“It’s a car enthusiast’s collection, right,” says John Campion. “I don’t have cars because I want to impress anybody. If you don’t know what a rally car is, you’re kinda like, ‘That’s a dirty car, there are cracks on it’… But I find the passion I have for these cars goes back to the individuals who drove them.”
Beginning as a “lucky” immigrant to the U.S. in 1984 with $26 in his pocket, Campion has worked hard for the last few decades and is finally able to indulge in the vehicles most meaningful to him. From a Lotus Cortina similar to the Ford Cortina his father bought new in period to World Rally Championship rally-winning group B cars, his collection is definitely filled with fog lights and Martini stickers.
“I grew up in Ireland in the late-’60s and early ’70s, and had a fascination with all things mechanical,” he says. “My father was a mechanical kind of guy, and we grew up restoring old tractors and steam engines—so once I started making a few dollars, I started purchasing cars, and went through the wholy myriad of cars and ended up where we are today, which is predominantly cars from my youth—rally cars.”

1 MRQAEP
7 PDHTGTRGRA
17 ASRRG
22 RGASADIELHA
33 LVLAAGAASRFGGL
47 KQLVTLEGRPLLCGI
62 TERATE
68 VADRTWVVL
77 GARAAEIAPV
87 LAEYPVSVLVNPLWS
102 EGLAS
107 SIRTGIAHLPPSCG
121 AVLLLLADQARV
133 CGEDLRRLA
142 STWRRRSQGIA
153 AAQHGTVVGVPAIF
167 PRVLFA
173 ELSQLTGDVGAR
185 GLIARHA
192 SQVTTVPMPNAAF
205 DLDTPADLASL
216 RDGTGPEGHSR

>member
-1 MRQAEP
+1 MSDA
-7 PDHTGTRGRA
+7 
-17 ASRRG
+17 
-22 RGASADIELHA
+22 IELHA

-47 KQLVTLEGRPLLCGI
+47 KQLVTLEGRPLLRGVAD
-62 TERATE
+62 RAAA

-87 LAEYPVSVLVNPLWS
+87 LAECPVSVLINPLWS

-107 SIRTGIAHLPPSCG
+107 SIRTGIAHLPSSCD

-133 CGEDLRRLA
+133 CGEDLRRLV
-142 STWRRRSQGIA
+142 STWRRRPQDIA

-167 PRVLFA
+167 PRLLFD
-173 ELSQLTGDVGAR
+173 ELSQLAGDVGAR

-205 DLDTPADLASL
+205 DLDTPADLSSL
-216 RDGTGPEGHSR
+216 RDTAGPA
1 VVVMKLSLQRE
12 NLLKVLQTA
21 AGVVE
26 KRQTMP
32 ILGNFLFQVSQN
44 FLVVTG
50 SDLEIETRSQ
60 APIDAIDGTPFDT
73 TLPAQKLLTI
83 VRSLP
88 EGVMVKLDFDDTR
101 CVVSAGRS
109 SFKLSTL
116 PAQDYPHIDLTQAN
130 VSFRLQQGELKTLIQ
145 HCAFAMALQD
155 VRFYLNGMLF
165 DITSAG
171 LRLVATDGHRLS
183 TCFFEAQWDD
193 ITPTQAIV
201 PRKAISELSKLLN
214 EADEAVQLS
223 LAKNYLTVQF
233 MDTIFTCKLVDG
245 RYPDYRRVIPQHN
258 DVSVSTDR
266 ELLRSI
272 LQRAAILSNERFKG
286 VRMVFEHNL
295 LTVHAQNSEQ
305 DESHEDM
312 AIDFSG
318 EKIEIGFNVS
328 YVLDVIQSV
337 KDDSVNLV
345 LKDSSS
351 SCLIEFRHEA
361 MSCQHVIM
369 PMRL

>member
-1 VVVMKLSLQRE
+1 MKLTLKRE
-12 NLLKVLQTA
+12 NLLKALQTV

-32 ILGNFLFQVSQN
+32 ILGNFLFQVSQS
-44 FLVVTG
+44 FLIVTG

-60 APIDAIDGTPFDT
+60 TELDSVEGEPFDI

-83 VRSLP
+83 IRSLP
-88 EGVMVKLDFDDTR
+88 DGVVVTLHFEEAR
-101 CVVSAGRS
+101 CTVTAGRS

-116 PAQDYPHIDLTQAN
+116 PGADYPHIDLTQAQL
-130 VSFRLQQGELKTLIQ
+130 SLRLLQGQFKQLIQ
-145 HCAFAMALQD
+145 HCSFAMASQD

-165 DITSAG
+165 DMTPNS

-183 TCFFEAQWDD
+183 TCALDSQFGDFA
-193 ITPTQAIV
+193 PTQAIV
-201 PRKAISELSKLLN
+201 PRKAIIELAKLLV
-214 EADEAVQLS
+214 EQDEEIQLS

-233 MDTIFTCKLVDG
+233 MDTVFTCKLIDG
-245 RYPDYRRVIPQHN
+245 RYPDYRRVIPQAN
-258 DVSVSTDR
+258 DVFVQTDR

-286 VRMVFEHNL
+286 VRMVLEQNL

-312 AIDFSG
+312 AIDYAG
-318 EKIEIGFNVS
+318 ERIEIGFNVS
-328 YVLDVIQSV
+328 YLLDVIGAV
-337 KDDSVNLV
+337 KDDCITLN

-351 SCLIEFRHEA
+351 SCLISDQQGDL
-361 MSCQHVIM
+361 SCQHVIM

He makes no mistakes in recognizing his limitations as a driver, because piloting some of the fastest all-road vehicles ever conceived takes a steel will and full committment— “I drive the car for 15 minutes, and I’m exhausted…” he says to convey how amazing Group B pilots were in period.
“Group B drivers were the best of the best of the best…” he says. “But it’s still humbling to drive the same car as these rally legends; to be able to show the cars, drive the cars, and get a wider audience for these cars.”
“If you own them and don’t show them, and you own them and don’t drive them, and own them but don’t share them…it’s a rich man’s folly.”